This page does not represent the most current semester of this course; it is present merely as an archive.
Welcome to the work-in-progress class page for CS 3330 – Computer Architecture. This material represents the best current estimate of course flow and content.
There are two common expectations that this course does not fulfill:
Instead, you will learn
has minimal overlap with ECE/CS 2330.
assumes you did well in CS 2150. In particular, it assumes you know
has enough overlap with ECE 4435 that you may only receive credit for one of those two courses.
is prerequisite for CS 4414 (OS), CS/ECE 4457 (Networks), and a few less-commonly-offered electives. In each cases, either ECE 3430 or ECE 4435 also meets the CS 3330 prerequisite.
This is the place to get help for almost any issue. Access via Collab or from piazza.com.
At least one of the instructors of this course is a fan of anonymous feedback, which is available through Collab.
The feedback is really truly anonymous; there is no way we can find out who posted it, so posting things like
you misgraded my homework there will not be effective.
Office: Rice 208. If the door is open, you are welcome to come in.
Email: email@example.com. I generally check it once a day on business days only. Always include 3330 in the subject line.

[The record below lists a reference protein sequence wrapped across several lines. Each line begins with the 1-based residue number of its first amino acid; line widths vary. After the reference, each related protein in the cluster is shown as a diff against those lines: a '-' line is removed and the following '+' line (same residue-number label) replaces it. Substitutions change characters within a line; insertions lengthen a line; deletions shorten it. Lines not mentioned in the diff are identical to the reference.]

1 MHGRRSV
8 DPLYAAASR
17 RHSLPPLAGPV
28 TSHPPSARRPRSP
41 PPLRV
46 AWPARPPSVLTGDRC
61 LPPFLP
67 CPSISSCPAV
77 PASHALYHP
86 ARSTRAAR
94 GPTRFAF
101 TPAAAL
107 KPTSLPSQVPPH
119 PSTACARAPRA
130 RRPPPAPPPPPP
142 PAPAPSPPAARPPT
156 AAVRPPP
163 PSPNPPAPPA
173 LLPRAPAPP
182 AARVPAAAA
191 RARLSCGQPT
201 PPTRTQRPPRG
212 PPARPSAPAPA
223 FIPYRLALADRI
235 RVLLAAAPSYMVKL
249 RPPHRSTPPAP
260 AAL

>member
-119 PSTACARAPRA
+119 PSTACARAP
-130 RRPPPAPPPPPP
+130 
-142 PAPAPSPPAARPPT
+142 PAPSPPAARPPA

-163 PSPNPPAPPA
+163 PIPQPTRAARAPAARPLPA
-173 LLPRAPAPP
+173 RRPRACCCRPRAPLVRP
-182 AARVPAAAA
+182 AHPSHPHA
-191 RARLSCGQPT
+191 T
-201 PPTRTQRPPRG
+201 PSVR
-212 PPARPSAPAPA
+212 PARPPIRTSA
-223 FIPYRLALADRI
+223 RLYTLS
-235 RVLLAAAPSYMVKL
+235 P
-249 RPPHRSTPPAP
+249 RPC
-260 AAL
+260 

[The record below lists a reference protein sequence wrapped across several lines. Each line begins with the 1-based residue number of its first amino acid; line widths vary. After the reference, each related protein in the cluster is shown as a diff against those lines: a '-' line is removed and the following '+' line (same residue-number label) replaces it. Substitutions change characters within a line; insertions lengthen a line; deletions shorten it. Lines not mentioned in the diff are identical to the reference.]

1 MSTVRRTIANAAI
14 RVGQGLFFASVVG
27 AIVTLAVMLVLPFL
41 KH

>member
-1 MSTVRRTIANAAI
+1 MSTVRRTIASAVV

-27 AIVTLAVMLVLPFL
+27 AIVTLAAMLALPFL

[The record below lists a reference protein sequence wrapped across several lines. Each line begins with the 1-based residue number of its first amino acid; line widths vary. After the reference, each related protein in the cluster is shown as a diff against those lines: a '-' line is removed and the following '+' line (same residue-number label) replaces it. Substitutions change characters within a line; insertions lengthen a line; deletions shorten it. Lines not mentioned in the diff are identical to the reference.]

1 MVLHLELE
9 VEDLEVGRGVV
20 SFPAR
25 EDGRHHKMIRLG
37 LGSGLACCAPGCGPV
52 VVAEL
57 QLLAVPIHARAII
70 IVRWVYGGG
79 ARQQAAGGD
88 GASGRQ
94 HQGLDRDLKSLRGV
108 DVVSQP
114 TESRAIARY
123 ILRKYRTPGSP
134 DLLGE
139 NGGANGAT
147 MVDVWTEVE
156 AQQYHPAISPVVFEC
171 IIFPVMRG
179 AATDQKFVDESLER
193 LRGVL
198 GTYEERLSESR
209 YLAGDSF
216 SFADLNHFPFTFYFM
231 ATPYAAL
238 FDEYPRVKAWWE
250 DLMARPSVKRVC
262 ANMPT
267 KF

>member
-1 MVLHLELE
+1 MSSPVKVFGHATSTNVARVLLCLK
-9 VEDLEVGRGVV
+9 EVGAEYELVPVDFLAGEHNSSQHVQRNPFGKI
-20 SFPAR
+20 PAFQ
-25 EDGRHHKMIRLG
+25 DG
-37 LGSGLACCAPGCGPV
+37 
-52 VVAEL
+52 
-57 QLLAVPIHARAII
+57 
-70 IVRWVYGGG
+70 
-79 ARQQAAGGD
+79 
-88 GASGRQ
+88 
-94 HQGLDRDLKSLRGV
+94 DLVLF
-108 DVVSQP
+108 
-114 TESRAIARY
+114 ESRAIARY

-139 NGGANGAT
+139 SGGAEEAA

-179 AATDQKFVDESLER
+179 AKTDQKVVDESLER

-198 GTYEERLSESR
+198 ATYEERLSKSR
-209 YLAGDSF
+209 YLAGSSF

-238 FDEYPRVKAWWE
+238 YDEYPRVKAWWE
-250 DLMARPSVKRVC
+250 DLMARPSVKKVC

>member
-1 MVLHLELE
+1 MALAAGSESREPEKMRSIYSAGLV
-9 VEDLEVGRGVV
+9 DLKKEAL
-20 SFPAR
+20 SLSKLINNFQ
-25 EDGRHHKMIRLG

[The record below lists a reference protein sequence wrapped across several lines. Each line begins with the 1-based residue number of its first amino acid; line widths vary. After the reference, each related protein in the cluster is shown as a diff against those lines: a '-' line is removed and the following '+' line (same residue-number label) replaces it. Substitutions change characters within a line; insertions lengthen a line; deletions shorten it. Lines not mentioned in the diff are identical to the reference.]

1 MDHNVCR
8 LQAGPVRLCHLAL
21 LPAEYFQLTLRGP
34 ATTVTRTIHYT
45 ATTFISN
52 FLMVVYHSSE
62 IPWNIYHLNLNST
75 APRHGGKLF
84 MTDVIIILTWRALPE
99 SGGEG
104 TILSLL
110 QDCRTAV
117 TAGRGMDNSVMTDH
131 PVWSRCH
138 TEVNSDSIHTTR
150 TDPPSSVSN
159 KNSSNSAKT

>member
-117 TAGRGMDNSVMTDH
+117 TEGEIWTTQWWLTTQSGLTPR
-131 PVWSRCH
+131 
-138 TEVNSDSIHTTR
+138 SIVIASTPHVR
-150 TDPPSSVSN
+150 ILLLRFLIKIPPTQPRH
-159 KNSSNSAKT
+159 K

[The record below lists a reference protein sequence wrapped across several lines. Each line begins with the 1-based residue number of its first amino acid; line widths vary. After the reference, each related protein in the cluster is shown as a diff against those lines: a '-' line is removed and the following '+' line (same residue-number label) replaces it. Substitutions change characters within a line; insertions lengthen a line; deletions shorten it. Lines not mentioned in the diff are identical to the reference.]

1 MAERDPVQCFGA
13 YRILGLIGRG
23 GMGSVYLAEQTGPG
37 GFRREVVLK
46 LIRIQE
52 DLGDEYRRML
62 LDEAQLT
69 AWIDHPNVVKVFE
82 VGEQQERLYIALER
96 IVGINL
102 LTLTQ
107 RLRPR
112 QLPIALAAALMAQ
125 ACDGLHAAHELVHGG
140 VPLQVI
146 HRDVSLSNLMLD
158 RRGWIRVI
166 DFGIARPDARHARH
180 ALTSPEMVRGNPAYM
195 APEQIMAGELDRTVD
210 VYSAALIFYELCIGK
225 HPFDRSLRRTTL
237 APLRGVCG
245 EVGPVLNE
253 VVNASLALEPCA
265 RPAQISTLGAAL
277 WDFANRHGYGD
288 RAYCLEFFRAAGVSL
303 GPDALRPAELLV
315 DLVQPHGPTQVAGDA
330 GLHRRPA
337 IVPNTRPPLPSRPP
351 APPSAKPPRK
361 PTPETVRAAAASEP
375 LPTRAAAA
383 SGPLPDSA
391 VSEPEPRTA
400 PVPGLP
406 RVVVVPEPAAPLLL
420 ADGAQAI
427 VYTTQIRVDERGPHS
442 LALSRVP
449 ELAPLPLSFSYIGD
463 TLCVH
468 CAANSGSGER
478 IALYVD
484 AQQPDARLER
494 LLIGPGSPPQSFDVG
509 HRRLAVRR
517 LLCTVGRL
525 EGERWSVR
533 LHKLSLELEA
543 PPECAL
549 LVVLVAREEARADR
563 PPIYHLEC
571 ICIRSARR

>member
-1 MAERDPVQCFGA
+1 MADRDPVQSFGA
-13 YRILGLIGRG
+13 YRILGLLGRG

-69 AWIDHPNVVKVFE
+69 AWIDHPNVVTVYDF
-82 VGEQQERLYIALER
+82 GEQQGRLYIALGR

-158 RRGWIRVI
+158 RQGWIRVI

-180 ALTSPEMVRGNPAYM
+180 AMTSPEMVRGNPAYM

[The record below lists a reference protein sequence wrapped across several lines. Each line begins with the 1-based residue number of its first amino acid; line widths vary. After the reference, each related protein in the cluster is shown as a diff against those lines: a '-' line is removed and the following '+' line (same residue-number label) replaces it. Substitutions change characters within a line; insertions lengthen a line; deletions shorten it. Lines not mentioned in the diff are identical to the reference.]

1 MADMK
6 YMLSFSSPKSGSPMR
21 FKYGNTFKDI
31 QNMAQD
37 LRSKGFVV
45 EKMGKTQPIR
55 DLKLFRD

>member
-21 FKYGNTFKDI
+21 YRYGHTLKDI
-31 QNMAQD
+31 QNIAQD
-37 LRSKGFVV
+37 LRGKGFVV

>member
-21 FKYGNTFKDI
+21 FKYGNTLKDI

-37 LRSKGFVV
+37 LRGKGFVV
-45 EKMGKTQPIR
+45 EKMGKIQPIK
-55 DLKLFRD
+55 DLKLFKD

Office: Rice 205.
Kean Finucane, Lawrence Hook, Yiling Jia, Samuel Kwong, Marzieh Lenjani, Derek McMahon, Sugat Poudel, Ethan Robertson, Jean Salac, Dylan Saunders, Kavita Sthanumurthy, Jonathan Ting, Luonan Wang, and Yan Zhuang.
Please respect the fact that our TAs are also students in other classes, with assignments and so on of their own, and limit your 3330-related contact with them to the times they have scheduled to act as TAs.
Unless they tell you otherwise, use Piazza to contact them (and make your post visible to all course staff, not just one or two of them).
All professor office hours are open, meaning we will not close the door and have a private conversation during office hours. If you have sensitive matters to discuss, please email your professor to set up a separate time to visit about them.
A copy of Bryant & O’Halleron’s Computer Systems: a Programmer’s Perspective, third edition. It is possible to survive on the second edition, but the changes to chapters 3, 4, and 5 make the 2nd edition strongly discouraged. The first edition will not work.
To be able to come to every lab. Some lab time will be used for examination and missing those labs will generally not be excused. Lab assignments will be completed within alloted lab time.
The intent is to meet policy PROV-022, which provides a
minimum standard of 1 credit ≥ 3 hours of academic work per week for 15 weeks. We target a level of work where the median student will spend approximately the following each week:
We encourage you to set aside this time on your weekly calender in advance.